Govt broke election promise to ditch Work Choices - ACTU
14 January 2009 Content provided to you by AAP.
By Kate Hannon, National Political EditorCANBERRA, Jan 13 AAP - Labor has broken its election promise to ditch the Howard government's Work Choices industrial laws, the ACTU says.
The peak union body says restrictions on matters allowed in enterprise bargaining under proposed new industrial laws mean Labor's election promise to allow "free bargaining" has not been fulfilled.
The ACTU, which has been largely supportive of Labor's plans, also attacked the award modernisation process which it said could reduce wages and conditions, undermining the safety net.
The criticisms are contained in a 100-page submission, released on Tuesday, to the Senate inquiry into the government's proposed Fair Work Bill designed to replace Work Choices at the end of the year.
In the submission, the ACTU suggests more than 150 amendments to fix "flaws" in the bill now before the Senate.
The ACTU also described as "absurd" a right to request flexible working conditions, which could include extended parental leave, because the request could be denied by employers on "reasonable business grounds".
"This is absurd, and leaves employees worse off than they were under Work Choices," the submission said.
On the bargaining process, it said the proposed rules undermined a workers' fundamental right to representation.
Releasing the submission, ACTU secretary Jeff Lawrence said it was "crunch time" for Labor to deliver on its election promise and he also challenged the Opposition to support the bill in the Senate.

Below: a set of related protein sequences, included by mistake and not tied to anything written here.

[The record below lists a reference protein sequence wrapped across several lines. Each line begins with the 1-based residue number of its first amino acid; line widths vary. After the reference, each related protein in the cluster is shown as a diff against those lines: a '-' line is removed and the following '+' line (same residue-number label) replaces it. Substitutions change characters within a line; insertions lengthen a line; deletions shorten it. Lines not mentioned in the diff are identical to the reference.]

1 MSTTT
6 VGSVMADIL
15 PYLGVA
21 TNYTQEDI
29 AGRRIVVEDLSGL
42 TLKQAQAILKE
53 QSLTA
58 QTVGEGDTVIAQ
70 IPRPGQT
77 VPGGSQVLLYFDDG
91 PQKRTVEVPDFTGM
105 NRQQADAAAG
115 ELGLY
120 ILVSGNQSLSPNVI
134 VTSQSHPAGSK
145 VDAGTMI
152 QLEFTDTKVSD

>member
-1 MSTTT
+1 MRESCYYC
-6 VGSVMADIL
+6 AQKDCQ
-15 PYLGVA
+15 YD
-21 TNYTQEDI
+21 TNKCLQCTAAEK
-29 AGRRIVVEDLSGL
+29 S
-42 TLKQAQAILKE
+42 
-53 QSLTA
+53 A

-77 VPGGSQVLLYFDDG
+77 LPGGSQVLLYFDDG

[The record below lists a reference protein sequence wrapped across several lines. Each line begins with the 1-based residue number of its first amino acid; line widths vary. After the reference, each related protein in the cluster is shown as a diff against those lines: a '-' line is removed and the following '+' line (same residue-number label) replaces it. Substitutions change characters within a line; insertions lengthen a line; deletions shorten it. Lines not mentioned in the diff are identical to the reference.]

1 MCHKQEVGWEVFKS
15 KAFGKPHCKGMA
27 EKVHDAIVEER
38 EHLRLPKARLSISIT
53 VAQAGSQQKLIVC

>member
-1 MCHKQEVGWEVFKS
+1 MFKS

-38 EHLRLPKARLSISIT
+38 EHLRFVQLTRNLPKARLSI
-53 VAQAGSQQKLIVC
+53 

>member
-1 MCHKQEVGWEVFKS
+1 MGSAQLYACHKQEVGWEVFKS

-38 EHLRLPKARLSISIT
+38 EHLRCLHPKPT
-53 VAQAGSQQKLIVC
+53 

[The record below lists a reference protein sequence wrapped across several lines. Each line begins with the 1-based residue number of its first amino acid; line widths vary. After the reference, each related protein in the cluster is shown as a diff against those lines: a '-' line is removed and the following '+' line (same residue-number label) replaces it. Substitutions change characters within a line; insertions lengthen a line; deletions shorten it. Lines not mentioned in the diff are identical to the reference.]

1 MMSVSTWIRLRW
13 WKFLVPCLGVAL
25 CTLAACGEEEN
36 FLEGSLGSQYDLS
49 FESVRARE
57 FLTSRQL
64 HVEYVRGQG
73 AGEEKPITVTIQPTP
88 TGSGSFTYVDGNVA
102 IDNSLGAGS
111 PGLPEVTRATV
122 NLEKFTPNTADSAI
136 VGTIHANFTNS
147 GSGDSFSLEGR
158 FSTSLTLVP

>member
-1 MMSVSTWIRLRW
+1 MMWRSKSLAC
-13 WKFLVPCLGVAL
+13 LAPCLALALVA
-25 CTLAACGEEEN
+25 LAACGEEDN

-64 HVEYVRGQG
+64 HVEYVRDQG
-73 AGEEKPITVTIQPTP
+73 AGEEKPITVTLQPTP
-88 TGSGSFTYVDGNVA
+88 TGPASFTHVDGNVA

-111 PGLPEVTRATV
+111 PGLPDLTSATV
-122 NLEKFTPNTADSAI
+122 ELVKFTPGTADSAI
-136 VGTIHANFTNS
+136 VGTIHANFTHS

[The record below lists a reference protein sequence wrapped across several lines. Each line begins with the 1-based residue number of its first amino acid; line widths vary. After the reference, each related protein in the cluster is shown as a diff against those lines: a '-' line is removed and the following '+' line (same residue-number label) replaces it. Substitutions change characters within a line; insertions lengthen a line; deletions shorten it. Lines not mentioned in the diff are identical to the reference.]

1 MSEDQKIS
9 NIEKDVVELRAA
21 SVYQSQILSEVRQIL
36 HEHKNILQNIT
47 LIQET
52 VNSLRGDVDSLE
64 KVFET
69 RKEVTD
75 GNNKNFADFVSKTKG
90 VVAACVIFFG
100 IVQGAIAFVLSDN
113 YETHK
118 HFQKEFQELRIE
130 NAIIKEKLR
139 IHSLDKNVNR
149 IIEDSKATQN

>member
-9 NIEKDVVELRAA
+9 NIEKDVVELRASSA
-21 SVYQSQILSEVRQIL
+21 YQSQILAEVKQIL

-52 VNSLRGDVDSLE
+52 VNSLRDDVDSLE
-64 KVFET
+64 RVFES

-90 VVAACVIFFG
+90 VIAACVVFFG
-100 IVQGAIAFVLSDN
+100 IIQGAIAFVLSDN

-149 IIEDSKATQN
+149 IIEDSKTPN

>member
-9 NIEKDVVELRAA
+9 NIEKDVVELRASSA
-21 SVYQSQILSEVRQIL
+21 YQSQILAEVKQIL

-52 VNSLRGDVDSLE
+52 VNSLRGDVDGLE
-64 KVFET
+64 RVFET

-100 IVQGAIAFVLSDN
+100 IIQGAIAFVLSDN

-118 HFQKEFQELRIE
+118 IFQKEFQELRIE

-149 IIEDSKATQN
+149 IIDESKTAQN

"Working Australians who voted for change at the last election will be very disappointed if these flaws are not corrected by the Senate," Mr Lawrence said.
But Workplace Relations Minister Julia Gillard rejected the ACTU's concerns saying the Fair Work bill delivered on the government's policy released before the last election.
"The Government understands that not every side of the debate has got everything they wanted," a spokeswoman for Ms Gillard said."We believe that means our new laws have got the balance right.
"The Australian Retailers' Association also attacked the proposed new laws in its submission, also released on Tuesday, saying small business is ill-equipped to cope with the new industrial system.It said the new laws risked creating an environment which pays lip service to employers' rights.
"This proposed bill discriminates heavily against small business - the engine room of Australia's economy," the association says.
"The one size fits all approach to industrial relations is old world thinking and fails to take into account the needs of the modern workplace.
"The inquiry will hold public hearings in all capital cities except Darwin starting from January 27 and is due to report to the Senate on February 27.
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